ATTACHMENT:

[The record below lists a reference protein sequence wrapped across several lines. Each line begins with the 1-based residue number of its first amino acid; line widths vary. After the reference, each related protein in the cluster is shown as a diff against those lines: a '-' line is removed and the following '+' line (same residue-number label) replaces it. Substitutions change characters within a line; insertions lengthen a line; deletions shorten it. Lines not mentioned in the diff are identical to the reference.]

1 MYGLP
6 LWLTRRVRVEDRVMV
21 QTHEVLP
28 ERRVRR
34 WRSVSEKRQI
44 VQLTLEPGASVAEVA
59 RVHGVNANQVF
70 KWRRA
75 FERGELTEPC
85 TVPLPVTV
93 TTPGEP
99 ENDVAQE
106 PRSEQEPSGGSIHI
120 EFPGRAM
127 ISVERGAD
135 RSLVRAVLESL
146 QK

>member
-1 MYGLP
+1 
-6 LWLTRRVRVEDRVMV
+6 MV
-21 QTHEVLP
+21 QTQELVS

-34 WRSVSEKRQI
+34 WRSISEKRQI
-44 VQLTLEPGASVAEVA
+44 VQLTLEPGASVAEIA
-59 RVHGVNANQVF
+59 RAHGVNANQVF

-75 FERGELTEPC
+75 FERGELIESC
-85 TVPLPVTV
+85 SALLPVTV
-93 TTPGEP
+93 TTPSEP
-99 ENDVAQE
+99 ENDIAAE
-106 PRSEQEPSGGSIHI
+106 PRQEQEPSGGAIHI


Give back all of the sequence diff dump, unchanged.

[The record below lists a reference protein sequence wrapped across several lines. Each line begins with the 1-based residue number of its first amino acid; line widths vary. After the reference, each related protein in the cluster is shown as a diff against those lines: a '-' line is removed and the following '+' line (same residue-number label) replaces it. Substitutions change characters within a line; insertions lengthen a line; deletions shorten it. Lines not mentioned in the diff are identical to the reference.]

1 MYGLP
6 LWLTRRVRVEDRVMV
21 QTHEVLP
28 ERRVRR
34 WRSVSEKRQI
44 VQLTLEPGASVAEVA
59 RVHGVNANQVF
70 KWRRA
75 FERGELTEPC
85 TVPLPVTV
93 TTPGEP
99 ENDVAQE
106 PRSEQEPSGGSIHI
120 EFPGRAM
127 ISVERGAD
135 RSLVRAVLESL
146 QK

>member
-1 MYGLP
+1 
-6 LWLTRRVRVEDRVMV
+6 MV
-21 QTHEVLP
+21 QTQELVS

-34 WRSVSEKRQI
+34 WRSISEKRQI
-44 VQLTLEPGASVAEVA
+44 VQLTLEPGASVAEIA
-59 RVHGVNANQVF
+59 RAHGVNANQVF

-75 FERGELTEPC
+75 FERGELIESC
-85 TVPLPVTV
+85 SALLPVTV
-93 TTPGEP
+93 TTPSEP
-99 ENDVAQE
+99 ENDIAAE
-106 PRSEQEPSGGSIHI
+106 PRQEQEPSGGAIHI